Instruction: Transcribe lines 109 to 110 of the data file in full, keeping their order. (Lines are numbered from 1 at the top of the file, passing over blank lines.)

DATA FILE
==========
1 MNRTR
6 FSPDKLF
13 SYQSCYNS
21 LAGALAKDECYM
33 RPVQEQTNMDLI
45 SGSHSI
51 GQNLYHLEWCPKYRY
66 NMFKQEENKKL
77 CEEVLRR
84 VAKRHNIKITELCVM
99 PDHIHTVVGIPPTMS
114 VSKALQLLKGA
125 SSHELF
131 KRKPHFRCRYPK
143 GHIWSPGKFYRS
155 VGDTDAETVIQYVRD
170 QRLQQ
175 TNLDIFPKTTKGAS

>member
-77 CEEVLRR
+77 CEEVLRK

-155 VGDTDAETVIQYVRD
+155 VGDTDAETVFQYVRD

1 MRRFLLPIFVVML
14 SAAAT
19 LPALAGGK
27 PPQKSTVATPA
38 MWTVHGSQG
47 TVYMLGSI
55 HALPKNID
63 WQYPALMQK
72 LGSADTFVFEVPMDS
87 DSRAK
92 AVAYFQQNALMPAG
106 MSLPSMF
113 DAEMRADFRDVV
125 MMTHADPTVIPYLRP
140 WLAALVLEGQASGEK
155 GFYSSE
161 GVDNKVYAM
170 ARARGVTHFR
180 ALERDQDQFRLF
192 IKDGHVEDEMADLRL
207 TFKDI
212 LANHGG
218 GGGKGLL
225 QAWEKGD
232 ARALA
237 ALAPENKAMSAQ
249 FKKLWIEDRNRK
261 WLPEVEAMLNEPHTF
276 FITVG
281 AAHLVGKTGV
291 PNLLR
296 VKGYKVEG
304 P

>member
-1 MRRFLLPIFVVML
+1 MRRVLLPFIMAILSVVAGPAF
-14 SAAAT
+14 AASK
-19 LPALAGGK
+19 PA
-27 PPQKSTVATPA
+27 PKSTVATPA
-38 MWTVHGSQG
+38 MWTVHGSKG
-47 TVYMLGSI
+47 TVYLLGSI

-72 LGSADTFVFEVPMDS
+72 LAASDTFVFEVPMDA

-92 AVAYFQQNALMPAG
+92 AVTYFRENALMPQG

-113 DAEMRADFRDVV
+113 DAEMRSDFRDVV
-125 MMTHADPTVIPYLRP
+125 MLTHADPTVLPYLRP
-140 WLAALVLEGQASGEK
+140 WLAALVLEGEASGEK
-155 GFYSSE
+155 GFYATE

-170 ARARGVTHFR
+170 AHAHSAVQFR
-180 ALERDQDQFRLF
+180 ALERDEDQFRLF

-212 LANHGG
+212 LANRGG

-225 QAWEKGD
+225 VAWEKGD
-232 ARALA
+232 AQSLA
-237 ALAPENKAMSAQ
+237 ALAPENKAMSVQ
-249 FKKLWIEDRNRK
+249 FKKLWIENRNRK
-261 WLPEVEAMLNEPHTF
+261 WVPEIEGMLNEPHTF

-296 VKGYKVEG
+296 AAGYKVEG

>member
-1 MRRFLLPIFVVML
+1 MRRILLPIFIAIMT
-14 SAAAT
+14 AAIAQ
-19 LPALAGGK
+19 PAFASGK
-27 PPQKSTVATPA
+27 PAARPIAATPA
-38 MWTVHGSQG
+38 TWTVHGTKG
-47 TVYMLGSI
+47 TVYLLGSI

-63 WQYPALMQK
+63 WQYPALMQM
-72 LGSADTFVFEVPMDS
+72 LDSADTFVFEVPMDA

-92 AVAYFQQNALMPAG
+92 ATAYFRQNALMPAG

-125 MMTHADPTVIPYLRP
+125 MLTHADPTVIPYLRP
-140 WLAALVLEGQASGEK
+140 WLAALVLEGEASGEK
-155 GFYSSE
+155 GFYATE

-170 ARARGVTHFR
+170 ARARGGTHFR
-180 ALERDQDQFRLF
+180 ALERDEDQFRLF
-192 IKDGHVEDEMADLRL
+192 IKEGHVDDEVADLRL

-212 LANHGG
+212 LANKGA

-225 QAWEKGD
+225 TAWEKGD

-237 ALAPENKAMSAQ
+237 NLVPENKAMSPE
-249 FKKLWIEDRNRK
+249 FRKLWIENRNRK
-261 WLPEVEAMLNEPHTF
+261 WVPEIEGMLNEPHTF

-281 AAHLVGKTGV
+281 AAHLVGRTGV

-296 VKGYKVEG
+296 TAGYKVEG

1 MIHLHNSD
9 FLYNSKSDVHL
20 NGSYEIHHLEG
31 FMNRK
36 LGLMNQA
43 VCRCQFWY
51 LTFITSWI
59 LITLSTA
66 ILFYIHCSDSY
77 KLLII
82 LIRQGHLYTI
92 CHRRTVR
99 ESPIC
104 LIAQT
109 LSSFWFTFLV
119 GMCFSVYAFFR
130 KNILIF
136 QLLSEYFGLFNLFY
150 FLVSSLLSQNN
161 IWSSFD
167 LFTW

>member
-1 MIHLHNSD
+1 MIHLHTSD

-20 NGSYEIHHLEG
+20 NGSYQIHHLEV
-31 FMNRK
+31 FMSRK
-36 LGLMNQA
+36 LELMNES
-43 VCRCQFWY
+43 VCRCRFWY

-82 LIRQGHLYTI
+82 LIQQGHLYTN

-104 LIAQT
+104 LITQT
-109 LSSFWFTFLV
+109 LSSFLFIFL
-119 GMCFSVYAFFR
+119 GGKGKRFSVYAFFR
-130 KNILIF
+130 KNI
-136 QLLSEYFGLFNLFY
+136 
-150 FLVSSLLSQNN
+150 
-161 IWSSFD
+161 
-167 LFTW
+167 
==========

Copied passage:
-38 MWTVHGSQG
+38 TWTVHGTKG